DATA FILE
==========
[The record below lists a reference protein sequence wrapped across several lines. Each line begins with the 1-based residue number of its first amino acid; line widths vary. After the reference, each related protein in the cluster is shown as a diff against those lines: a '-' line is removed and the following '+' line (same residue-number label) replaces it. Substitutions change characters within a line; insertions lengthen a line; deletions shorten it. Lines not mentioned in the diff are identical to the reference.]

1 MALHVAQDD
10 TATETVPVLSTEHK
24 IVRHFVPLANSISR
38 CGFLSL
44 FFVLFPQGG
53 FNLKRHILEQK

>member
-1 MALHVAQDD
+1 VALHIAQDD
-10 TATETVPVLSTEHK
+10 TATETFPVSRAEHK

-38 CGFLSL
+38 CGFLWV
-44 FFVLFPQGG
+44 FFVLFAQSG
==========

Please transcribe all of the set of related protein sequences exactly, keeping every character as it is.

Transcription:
[The record below lists a reference protein sequence wrapped across several lines. Each line begins with the 1-based residue number of its first amino acid; line widths vary. After the reference, each related protein in the cluster is shown as a diff against those lines: a '-' line is removed and the following '+' line (same residue-number label) replaces it. Substitutions change characters within a line; insertions lengthen a line; deletions shorten it. Lines not mentioned in the diff are identical to the reference.]

1 MALHVAQDD
10 TATETVPVLSTEHK
24 IVRHFVPLANSISR
38 CGFLSL
44 FFVLFPQGG
53 FNLKRHILEQK

>member
-1 MALHVAQDD
+1 VALHIAQDD
-10 TATETVPVLSTEHK
+10 TATETFPVSRAEHK

-38 CGFLSL
+38 CGFLWV
-44 FFVLFPQGG
+44 FFVLFAQSG